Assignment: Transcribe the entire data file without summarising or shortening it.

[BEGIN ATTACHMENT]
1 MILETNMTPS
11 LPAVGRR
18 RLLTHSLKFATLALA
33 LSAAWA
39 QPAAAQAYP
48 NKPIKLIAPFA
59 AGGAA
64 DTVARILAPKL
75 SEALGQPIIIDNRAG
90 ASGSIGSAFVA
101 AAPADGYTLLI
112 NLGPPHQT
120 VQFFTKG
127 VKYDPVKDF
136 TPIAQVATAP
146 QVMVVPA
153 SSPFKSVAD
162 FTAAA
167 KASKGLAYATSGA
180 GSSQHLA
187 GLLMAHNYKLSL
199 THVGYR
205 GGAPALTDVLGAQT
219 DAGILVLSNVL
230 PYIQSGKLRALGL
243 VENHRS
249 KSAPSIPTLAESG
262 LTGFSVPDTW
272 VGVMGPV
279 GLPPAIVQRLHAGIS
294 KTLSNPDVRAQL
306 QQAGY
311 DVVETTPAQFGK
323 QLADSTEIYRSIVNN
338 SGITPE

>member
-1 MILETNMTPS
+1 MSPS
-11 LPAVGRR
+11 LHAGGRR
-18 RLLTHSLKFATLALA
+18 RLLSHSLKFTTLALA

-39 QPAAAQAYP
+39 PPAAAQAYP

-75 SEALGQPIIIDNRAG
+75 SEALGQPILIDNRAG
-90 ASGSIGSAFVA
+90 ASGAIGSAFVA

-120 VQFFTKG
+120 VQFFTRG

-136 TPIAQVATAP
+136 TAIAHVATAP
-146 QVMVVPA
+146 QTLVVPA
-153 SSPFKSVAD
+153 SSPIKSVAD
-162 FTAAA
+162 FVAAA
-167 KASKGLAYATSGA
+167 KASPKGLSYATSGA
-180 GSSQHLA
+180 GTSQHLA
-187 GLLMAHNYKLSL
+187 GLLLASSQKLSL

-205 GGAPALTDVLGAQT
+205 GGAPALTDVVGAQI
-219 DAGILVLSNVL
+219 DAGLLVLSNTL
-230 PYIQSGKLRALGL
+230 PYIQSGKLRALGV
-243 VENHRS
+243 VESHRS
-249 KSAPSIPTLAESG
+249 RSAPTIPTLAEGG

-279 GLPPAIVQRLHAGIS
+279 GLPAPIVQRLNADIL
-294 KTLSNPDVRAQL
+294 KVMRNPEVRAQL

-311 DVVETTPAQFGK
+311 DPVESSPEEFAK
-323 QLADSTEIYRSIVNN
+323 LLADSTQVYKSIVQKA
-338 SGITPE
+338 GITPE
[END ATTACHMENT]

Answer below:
1 MILETNMTPS
11 LPAVGRR
18 RLLTHSLKFATLALA
33 LSAAWA
39 QPAAAQAYP
48 NKPIKLIAPFA
59 AGGAA
64 DTVARILAPKL
75 SEALGQPIIIDNRAG
90 ASGSIGSAFVA
101 AAPADGYTLLI
112 NLGPPHQT
120 VQFFTKG
127 VKYDPVKDF
136 TPIAQVATAP
146 QVMVVPA
153 SSPFKSVAD
162 FTAAA
167 KASKGLAYATSGA
180 GSSQHLA
187 GLLMAHNYKLSL
199 THVGYR
205 GGAPALTDVLGAQT
219 DAGILVLSNVL
230 PYIQSGKLRALGL
243 VENHRS
249 KSAPSIPTLAESG
262 LTGFSVPDTW
272 VGVMGPV
279 GLPPAIVQRLHAGIS
294 KTLSNPDVRAQL
306 QQAGY
311 DVVETTPAQFGK
323 QLADSTEIYRSIVNN
338 SGITPE

>member
-1 MILETNMTPS
+1 MSPS
-11 LPAVGRR
+11 LHAGGRR
-18 RLLTHSLKFATLALA
+18 RLLSHSLKFTTLALA

-39 QPAAAQAYP
+39 PPAAAQAYP

-75 SEALGQPIIIDNRAG
+75 SEALGQPILIDNRAG
-90 ASGSIGSAFVA
+90 ASGAIGSAFVA

-120 VQFFTKG
+120 VQFFTRG

-136 TPIAQVATAP
+136 TAIAHVATAP
-146 QVMVVPA
+146 QTLVVPA
-153 SSPFKSVAD
+153 SSPIKSVAD
-162 FTAAA
+162 FVAAA
-167 KASKGLAYATSGA
+167 KASPKGLSYATSGA
-180 GSSQHLA
+180 GTSQHLA
-187 GLLMAHNYKLSL
+187 GLLLASSQKLSL

-205 GGAPALTDVLGAQT
+205 GGAPALTDVVGAQI
-219 DAGILVLSNVL
+219 DAGLLVLSNTL
-230 PYIQSGKLRALGL
+230 PYIQSGKLRALGV
-243 VENHRS
+243 VESHRS
-249 KSAPSIPTLAESG
+249 RSAPTIPTLAEGG

-279 GLPPAIVQRLHAGIS
+279 GLPAPIVQRLNADIL
-294 KTLSNPDVRAQL
+294 KVMRNPEVRAQL

-311 DVVETTPAQFGK
+311 DPVESSPEEFAK
-323 QLADSTEIYRSIVNN
+323 LLADSTQVYKSIVQKA
-338 SGITPE
+338 GITPE